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Bush, in Pennsylvania, touts early childhood education [US]

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Chen, Edwin
Publication Date: 
3 Apr 2002

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PHILADELPHIA -- Maintaining a business-as-usual attitude despite the turmoil in the Middle East, President Bush traveled to Pennsylvania on Tuesday to promote early-childhood education and to help raise $1 million for the Republican gubernatorial candidate.

"It is important for our nation to remember we have other important responsibilities," Bush told an audience of several hundred at Penn State University's Delaware County campus. Early-childhood education is "an incredibly important issue."

Despite the war on terrorism and the quest for world peace, he added: "My administration will not be distracted from these goals. As we fight for freedom, I also understand that freedom means no child in America will be left behind."

Before his address, Bush met privately with a dozen early-childhood education experts. At the end of that session, reporters were ushered into the conference room, where they pelted the president with questions about the Middle East--none of which he answered.

From the campus in suburban Philadelphia, the president drove into center-city Philadelphia to attend a fund-raiser for Republican Atty. Gen. Mike Fisher, who is running for governor. The event was expected to raise $1 million.

The president's latest initiative is a follow-up to a commitment he made during his State of the Union address three months ago, in which he stressed the need to prepare young children for school through Head Start and other development programs.

"We've got to make sure that every child starts at the same point. If we expect achievement from every child, all our children need to begin school with an equal chance at achievement," Bush said Tuesday. "Every child must have an equal place at the starting line. . . . That is the national goal."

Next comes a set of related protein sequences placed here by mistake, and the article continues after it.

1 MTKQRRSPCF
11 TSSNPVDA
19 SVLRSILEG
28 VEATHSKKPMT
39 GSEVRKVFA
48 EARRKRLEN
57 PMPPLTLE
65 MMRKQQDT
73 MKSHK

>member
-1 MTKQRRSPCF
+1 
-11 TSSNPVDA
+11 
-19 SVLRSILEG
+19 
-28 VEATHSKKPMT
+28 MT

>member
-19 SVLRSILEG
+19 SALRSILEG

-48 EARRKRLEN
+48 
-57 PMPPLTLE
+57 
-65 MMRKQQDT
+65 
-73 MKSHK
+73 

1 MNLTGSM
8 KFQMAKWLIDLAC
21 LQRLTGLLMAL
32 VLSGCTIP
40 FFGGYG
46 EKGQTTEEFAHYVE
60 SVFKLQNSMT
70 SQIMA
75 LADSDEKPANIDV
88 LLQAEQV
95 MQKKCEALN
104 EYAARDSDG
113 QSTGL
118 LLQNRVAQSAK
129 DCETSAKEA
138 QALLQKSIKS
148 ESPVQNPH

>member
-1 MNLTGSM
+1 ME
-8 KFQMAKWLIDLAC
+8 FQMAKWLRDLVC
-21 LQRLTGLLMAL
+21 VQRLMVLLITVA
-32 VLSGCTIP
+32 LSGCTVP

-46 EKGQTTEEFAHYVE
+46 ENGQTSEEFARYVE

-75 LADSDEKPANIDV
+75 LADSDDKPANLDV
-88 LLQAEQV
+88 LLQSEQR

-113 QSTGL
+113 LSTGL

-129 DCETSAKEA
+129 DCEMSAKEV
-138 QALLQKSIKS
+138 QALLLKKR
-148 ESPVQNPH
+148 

Head Start, which aids lowincome families, provides a range of social and emotional development programs at an average cost of $6,800 per child--an amount that has tripled over the last decade, according to Margaret Spellings, the president's domestic policy advisor.

But many of the estimated 900,000 children enrolled in Head Start are not benefiting fully, she said. Some states do not coordinate what children do before entering school with what is expected of them in the classroom, she noted. In addition, many programs insufficiently assess how they prepare students for school, and some of the program's nearly 50,000 teachers are inadequately trained.

To strengthen Head Start, Bush is directing the Department of Health and Human Services to implement an accountability system to ensure that every Head Start center assesses standards of learning in early literacy, language and numerical skills. This would not involve testing children.

The department also is to develop a training project to help teachers improve their techniques in teaching pre-reading and language skills.

The president further is asking states to better "align" preschool activities with K-12 standards.

Finally, Bush is seeking $45 million in new funding for research into effective early-literacy programs and teaching techniques.

The themes that the president laid out here built upon Laura Bush's Summit on Early Childhood Cognitive Development last July.

The president said that his wife, a former school librarian, would soon release a series of booklets containing information on child development that government agencies will make widely available.

The president also is scheduled to promote early-childhood education, focusing public awareness on Head Start in a speech today in the East Room of the White House.

In Washington, Sen. Edward M. Kennedy (D-Mass.) hailed Bush for promoting the issue, calling early-childhood education "the next great frontier" in education reform. But he criticized the president for not providing more money for the effort.

"Without new resources, this important initiative is a hollow gesture. It is wrong for the president to ask states to accept this great new responsibility within their existing budgets. We cannot require states to do more for our children with less,"

Kennedy said. "Children and parents deserve real results and not just rhetoric." Kennedy is developing legislation, along with Sen. George Voinovich (R-Ohio), among others, to provide at least $1 billion to states to improve early-childhood education.

"To make a real difference for our youngest children, we must add flesh to the bones of the president's commitment," said Kennedy, who worked closely with Bush on the sweeping education reform legislation that the president signed in January.

reprinted from the Los Angeles Times.